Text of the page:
Macro unlikely to get much better

Current investment sentiment reflects the good economic news as well as technical behaviour of markets, with the macroeconomic situation unlikely to get much better, according to AXA Investment Managers.

The firm’s chief investment officer, Chris Iggo, said that while interest rates were seen as manageable and rich valuations, while not being ignored, were not seen themselves as reason to sell, however adding money in some parts of the market today does not look that attractive.

Following that, credit markets, in general, were expensive and the upside to returns was very limited. At the same time, technical factors might still support fixed income markets but the macro play continued to favour equity returns.   

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According to him, even though the macro outlook was positive in the assessment of risky assets, valuations were still seen as rich, particularly in credit markets which were currently seeing spreads at their lowest levels since the Global Financial Crisis. 

“The macro story is unlikely to get much better – strong growth with transitory inflation, still accommodative monetary conditions, net fiscal stimulus in many economies and this all translating to healthy balance sheets in the corporate and household sectors. As much as the macro outlook is seen as a positive in our assessment of risky assets, valuations are seen as rich,” he noted.

Iggo also stressed that the positive macro and the technical drivers of expected market performance, and the more negative valuation aspects, were the glue that held all that together is sentiment.

“Investors have cash, see an ongoing recovery and are bullish. What can burst the bubble?,” he said.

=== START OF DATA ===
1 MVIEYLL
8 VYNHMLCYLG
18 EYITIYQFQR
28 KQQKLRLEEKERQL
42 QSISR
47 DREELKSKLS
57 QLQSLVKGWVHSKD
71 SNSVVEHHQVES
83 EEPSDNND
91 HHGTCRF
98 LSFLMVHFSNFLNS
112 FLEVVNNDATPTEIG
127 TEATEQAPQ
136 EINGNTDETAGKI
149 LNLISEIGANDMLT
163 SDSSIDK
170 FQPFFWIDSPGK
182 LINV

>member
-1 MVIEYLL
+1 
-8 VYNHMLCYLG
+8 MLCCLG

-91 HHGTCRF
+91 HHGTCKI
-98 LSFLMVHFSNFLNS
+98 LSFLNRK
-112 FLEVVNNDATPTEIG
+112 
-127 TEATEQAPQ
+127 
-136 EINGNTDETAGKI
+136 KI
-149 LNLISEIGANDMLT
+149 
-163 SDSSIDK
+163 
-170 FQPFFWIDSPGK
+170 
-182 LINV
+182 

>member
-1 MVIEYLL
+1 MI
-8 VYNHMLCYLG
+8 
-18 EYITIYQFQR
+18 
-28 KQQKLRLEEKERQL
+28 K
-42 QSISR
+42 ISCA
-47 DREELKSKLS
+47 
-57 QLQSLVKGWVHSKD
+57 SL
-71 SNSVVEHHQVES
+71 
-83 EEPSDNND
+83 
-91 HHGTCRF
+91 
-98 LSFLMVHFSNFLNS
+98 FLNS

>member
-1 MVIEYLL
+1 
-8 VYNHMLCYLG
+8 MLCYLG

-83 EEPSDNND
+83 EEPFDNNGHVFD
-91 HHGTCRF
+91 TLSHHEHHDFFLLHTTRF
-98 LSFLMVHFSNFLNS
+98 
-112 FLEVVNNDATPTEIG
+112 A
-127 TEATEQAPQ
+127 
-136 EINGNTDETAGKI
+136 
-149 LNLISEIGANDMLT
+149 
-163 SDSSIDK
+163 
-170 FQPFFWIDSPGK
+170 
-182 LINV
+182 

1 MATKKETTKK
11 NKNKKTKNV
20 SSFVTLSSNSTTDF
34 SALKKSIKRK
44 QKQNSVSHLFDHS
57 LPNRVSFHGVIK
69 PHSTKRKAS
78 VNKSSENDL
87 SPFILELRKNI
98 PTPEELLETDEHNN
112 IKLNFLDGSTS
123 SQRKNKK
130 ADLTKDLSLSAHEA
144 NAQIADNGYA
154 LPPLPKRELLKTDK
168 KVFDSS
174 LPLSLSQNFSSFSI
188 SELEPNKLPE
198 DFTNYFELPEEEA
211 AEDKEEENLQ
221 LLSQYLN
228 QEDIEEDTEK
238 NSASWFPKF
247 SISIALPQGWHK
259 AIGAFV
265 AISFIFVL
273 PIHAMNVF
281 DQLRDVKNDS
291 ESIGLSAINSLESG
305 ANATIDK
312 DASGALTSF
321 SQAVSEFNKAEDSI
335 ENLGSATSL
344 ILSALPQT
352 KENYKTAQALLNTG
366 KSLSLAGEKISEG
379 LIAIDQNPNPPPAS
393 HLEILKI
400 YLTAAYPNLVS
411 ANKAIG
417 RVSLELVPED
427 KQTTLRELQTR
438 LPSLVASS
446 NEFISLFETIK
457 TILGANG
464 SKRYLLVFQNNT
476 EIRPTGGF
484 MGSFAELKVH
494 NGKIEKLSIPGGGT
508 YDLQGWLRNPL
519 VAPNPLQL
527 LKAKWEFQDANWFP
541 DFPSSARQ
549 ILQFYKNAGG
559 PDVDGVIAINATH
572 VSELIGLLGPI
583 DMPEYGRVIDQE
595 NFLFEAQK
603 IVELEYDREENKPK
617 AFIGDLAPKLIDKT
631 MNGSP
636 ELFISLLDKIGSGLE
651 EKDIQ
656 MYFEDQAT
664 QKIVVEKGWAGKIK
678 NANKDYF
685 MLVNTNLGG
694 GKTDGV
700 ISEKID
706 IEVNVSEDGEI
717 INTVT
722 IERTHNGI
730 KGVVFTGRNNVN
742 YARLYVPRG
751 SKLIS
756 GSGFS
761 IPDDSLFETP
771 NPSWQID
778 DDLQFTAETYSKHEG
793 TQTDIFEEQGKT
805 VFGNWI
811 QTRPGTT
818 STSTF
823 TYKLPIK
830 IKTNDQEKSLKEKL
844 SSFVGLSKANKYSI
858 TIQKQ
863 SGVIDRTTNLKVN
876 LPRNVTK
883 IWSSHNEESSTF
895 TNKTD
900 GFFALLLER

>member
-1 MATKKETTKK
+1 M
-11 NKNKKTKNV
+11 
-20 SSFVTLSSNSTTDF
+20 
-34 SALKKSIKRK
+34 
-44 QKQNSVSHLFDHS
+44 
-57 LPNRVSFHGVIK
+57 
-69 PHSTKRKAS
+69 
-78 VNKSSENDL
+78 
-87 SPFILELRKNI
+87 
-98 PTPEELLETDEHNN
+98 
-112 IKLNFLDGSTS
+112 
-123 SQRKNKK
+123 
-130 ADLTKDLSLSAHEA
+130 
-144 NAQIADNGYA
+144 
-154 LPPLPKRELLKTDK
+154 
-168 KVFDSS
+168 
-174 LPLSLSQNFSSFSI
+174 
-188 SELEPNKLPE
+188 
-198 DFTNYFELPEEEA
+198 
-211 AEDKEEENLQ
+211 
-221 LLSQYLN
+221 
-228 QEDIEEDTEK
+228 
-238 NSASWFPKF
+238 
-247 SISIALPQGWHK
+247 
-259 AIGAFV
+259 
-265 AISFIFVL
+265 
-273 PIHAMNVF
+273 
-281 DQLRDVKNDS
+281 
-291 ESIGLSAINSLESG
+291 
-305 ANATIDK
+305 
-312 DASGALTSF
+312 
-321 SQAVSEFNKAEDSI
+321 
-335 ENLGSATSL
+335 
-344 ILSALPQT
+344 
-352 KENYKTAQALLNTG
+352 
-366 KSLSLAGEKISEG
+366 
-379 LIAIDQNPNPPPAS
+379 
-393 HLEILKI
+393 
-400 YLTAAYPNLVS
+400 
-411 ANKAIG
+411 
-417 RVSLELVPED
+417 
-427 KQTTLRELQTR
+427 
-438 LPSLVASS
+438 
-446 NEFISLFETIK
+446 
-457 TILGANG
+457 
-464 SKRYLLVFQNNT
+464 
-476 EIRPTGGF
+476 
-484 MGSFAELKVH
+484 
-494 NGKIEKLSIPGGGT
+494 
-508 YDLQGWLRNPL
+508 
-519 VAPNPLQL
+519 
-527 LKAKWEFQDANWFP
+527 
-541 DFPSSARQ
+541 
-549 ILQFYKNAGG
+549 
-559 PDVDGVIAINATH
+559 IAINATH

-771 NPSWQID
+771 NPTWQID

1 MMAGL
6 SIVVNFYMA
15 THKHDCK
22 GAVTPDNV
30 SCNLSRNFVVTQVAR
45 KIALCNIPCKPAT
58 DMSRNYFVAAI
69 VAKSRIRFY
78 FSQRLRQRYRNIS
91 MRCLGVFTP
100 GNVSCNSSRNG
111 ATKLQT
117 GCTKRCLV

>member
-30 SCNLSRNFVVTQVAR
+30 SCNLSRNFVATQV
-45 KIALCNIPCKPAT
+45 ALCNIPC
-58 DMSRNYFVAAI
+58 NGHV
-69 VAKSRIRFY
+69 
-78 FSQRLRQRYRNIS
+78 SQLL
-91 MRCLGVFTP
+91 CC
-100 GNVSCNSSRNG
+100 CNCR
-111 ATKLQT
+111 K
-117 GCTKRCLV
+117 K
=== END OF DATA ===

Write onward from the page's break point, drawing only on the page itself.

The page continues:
“The obvious thing is rates and inflation but that will only manifest itself if a central bank turns decisively hawkish. Related to that, the beginning of bond tapering could be a negative signal.”

Other negatives would include disappointments on earnings especially as it appeared that positive guidance ahead of Q2 reporting season picked-up.

“In short I think the argument for caution, at least with new investments, is worth considering. Markets are priced for the continuation of a scenario that could not be better constructed. Investors are living with risks that are seen to be manageable while growth and the technical set-up of our financial system is rewarding capital allocated to risk. They are also sitting on handsome returns,” Iggo concluded.

“Global savings are high and have been boosted by the pandemic so it might take government and corporate deficits to widen even more before the cost of capital really moves.  But really, a lot of the credit markets don’t offer much and the cost of underweighting credit at this stage is fairly low. Volatility is unlikely to stay this low indefinitely.”




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